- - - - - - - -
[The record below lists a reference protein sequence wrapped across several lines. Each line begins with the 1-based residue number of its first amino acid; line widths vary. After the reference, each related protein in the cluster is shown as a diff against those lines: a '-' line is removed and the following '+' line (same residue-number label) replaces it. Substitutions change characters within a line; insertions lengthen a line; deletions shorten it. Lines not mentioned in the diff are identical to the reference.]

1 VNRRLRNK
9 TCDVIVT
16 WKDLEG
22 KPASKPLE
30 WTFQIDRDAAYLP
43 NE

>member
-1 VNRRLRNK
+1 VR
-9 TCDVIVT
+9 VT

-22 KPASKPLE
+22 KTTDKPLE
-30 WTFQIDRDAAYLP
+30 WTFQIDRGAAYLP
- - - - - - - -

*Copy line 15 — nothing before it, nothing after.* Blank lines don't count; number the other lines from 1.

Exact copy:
-30 WTFQIDRDAAYLP